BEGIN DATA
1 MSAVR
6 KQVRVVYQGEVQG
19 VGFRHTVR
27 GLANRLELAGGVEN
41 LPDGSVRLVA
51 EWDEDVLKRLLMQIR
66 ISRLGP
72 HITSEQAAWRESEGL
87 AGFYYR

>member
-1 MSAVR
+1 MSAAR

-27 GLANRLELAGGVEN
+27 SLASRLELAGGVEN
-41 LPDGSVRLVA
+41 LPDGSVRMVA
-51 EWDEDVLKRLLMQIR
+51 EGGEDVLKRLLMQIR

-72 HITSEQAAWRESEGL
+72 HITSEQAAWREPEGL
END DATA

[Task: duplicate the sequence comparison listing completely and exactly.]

1 MSAVR
6 KQVRVVYQGEVQG
19 VGFRHTVR
27 GLANRLELAGGVEN
41 LPDGSVRLVA
51 EWDEDVLKRLLMQIR
66 ISRLGP
72 HITSEQAAWRESEGL
87 AGFYYR

>member
-1 MSAVR
+1 MSAAR

-27 GLANRLELAGGVEN
+27 SLASRLELAGGVEN
-41 LPDGSVRLVA
+41 LPDGSVRMVA
-51 EWDEDVLKRLLMQIR
+51 EGGEDVLKRLLMQIR

-72 HITSEQAAWRESEGL
+72 HITSEQAAWREPEGL